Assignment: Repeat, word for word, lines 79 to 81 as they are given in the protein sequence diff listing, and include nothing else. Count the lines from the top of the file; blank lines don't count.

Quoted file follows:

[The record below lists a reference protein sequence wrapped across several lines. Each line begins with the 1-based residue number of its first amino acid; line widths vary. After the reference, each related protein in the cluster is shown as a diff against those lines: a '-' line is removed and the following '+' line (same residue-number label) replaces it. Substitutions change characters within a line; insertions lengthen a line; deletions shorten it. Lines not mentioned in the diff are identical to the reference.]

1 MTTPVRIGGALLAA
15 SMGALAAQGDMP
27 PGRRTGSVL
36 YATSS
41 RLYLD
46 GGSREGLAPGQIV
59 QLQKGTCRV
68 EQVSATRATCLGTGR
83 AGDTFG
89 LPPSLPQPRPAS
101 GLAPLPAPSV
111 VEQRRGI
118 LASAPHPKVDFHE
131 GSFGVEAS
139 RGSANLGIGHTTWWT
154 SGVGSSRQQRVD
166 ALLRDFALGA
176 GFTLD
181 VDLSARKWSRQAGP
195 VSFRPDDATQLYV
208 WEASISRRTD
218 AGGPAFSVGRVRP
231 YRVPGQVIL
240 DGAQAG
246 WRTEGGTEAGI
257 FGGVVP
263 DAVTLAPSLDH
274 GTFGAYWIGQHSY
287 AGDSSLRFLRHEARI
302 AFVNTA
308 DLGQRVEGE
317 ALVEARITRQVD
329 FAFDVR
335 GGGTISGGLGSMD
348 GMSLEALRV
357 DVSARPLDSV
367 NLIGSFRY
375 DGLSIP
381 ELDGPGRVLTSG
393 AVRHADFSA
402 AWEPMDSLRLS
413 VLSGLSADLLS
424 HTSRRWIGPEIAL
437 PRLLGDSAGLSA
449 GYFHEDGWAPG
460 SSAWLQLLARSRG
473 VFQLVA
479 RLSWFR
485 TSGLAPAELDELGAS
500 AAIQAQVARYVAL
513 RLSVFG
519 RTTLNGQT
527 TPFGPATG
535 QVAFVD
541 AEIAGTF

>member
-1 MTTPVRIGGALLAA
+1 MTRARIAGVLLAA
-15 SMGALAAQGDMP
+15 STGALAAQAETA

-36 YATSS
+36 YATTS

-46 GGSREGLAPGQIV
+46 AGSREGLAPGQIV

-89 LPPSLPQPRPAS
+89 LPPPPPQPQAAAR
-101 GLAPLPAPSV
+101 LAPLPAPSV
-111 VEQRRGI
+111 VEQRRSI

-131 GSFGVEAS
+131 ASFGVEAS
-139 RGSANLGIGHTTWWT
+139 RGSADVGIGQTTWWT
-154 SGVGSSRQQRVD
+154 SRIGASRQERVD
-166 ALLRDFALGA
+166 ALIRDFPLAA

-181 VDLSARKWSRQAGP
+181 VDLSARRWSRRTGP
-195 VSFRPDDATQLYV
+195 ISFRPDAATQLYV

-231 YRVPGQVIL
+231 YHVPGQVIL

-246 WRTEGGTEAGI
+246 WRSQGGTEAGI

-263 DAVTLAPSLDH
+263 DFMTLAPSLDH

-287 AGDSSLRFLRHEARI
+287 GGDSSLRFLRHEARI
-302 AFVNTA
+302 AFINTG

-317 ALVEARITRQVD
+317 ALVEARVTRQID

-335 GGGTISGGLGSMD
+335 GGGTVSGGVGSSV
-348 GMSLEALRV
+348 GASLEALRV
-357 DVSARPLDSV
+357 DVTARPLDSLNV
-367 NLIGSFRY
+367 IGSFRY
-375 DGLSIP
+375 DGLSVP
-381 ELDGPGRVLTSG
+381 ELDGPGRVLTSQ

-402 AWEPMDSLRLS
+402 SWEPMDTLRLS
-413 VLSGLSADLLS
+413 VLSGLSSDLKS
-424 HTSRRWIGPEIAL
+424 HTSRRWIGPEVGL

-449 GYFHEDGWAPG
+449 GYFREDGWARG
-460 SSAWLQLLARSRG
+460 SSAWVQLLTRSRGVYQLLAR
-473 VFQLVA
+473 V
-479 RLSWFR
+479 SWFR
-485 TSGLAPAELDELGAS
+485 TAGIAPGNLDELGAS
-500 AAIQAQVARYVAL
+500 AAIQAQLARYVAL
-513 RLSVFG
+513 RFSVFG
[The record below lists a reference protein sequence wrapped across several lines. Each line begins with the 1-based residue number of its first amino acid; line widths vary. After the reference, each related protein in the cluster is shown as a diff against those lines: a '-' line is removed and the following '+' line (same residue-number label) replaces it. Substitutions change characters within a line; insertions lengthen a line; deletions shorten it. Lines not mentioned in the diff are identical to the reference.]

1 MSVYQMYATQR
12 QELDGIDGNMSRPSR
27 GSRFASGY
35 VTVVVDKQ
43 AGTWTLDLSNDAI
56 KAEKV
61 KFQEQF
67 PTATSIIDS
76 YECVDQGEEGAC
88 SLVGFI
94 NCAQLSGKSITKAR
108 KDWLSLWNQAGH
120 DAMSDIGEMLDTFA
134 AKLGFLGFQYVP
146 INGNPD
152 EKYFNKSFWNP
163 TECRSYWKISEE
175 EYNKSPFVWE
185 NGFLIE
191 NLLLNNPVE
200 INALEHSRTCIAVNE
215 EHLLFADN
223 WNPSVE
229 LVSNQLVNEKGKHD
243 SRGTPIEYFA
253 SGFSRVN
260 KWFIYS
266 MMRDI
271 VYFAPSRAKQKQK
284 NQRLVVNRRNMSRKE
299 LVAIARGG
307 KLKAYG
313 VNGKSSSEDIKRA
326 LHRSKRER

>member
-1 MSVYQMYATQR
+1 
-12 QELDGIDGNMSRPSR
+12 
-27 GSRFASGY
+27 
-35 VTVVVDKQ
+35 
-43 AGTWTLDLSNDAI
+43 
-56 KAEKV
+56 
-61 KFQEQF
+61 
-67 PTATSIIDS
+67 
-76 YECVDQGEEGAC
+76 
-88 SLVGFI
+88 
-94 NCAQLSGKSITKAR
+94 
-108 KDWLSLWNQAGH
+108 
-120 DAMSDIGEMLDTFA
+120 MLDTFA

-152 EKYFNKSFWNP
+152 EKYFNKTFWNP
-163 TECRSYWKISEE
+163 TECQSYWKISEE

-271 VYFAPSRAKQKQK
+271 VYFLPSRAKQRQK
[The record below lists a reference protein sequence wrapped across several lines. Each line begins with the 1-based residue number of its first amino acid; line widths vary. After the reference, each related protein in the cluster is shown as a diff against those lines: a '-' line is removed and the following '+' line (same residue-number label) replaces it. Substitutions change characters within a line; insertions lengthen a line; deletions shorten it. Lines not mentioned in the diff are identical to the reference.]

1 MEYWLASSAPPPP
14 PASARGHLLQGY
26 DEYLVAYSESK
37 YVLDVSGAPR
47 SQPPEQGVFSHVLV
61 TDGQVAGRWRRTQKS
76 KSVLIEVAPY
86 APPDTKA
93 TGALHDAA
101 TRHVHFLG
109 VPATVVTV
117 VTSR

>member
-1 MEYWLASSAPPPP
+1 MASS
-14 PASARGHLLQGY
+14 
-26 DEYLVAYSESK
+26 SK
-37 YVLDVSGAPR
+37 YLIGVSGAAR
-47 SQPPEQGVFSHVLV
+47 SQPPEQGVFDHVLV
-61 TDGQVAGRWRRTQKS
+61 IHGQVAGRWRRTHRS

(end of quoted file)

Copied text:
+166 ALIRDFPLAA

-181 VDLSARKWSRQAGP
+181 VDLSARRWSRRTGP